Mystical Seeker, this is a fine post, and doubles as a commentary on much of what I have been reflecting on lately. My religious history includes participation in Christian organizations, New Thought churches, and the Unitarian-Universalist movement, so I can closely relate to your point of view.

Lately I have been feeling an increasingly urgent need for spiritual community, but have been in a quandry regarding the issue of whom to approach for affiliation. There are liberal Christian churches that I like in part, but it feels to me as if when you step into even that friendly and reflective strain of Christianity, you have one foot resting upon the lighted ground of love, compassion, acceptance, and respect, and the other in the twisted dogma and violent imagery so easily gleaned from the Bible.

The New Thought organizations are more free of such dogma, and are pleasingly positive and affirming; but as you note, they are nearly devoid of an active social conscience that goes beyond visualizing the world in a globe of golden light. In my research, I've tried executing web searches for the phrase "Social Justice" paired with either "New Thought", "Religious Science", or "Unity School of Christianity", and even among the vastness of the internet I can find nothing - save a collection of web pages that happen to contain links to other websites that happen to reference at least two of these topics, but not both together.

I admire the social ideals of the UU tradition greatly, but in my UU participation I too have noted the absence of any experience of reverence - a necessity perhsps, for them to be able to embrace people of many faith traditions without causing offense. It is probably a perfect spiritual home for many people, but I need something different.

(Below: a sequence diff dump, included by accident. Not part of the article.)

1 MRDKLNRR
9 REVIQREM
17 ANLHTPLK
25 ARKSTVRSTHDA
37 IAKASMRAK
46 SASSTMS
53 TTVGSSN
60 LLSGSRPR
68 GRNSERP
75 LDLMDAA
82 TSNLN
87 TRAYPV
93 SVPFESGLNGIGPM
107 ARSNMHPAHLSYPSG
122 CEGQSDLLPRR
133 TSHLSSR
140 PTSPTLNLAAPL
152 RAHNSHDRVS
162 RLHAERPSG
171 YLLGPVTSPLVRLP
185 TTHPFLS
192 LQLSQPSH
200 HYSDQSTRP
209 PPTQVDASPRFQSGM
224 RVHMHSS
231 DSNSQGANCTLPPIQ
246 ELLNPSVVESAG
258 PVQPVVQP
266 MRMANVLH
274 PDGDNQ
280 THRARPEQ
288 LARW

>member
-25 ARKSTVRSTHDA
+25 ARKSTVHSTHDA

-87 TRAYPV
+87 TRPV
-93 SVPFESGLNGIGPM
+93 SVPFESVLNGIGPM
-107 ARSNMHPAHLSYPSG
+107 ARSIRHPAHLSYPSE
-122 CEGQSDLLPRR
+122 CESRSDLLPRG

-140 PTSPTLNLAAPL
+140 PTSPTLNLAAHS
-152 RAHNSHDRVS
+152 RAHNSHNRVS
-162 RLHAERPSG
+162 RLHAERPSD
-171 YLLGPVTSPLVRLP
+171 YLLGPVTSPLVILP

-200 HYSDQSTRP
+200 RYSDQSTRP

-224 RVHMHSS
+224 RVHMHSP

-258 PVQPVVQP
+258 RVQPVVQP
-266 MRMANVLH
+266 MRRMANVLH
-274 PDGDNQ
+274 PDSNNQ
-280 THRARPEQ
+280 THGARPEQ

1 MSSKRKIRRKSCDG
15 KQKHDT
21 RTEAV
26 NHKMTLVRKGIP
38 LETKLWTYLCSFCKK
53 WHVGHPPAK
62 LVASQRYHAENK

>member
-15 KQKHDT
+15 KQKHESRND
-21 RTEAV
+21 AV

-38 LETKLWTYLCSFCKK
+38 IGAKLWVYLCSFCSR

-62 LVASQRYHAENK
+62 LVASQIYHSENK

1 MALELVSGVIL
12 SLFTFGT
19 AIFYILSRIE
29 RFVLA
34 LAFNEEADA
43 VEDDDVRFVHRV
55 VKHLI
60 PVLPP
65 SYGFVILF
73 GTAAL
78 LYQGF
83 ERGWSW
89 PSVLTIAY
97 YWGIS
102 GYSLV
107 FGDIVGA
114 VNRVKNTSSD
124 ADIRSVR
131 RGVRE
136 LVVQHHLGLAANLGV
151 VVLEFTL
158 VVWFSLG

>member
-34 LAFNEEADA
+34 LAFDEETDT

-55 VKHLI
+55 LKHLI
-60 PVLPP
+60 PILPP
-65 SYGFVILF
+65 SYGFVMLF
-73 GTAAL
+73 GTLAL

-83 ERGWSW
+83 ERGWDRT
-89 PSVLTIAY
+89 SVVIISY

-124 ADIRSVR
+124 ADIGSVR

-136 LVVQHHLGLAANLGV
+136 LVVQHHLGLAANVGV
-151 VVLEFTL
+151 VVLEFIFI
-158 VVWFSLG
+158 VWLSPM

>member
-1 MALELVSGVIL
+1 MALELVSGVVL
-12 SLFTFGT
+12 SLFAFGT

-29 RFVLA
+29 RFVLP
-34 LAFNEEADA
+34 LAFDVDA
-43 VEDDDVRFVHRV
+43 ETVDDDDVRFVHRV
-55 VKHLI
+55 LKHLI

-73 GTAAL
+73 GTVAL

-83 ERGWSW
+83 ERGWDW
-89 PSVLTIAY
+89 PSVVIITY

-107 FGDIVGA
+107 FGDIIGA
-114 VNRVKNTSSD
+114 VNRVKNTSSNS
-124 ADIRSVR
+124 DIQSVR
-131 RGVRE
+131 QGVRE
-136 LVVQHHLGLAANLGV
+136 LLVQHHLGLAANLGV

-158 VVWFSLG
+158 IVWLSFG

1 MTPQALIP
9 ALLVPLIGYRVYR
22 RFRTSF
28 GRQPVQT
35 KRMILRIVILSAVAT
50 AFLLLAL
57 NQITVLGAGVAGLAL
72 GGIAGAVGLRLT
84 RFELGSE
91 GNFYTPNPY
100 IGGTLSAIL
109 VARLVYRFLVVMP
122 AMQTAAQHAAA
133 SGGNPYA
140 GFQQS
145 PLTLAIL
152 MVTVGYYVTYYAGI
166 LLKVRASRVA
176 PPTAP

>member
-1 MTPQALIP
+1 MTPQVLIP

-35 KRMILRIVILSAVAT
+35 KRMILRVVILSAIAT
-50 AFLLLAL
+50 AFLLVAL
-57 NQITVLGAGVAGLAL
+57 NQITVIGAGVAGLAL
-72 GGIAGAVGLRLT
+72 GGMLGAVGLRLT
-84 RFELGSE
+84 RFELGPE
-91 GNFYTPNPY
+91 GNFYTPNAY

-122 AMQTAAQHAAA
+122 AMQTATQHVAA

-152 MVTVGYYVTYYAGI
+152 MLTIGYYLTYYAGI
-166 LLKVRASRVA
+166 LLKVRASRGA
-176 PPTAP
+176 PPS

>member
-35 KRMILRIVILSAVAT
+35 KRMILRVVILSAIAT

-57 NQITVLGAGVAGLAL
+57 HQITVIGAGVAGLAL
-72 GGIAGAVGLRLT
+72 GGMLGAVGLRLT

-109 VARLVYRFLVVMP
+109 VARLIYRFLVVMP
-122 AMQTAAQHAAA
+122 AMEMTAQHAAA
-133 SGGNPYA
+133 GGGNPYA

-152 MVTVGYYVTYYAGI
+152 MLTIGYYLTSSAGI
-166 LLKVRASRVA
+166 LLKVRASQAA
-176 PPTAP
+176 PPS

So, I continue to contemplate what to do. Besides answering my inner yearning for community and worship, I'm also of a mind that the numerous potential calamities that may unfold before us could lead us into a world where the only assets that remain of any real worth are the communities to which we belong; if so, it is of course important to be part of a larger group. If I were God, and I were trying to teach humanity something important that it could only seem to learn through catastrophe, I think the odds are pretty good that the lesson would have something to do with reaching out to other people.

I hope more people post on this topic. Right now, I have a lot more questions than answers.

Peter Burr said...

I've recently been attending a couple of New Thought Centers, in deference to my wife, actually, who has had an interest for many years. I have been very strongly impressed by the same characteristic that you have discussed...that there seems to be a remarkable concentration on "me" and "my serenity" and "my relationship with the all" with absolutely NO evidence of a social commitment, social justice orientation, or even social concern other than how it affects "me". I have, of course, met some individuals who prove the exception to this generalization, but they stand out quite obviously from the crowd, who seem to have little interest in following their lead.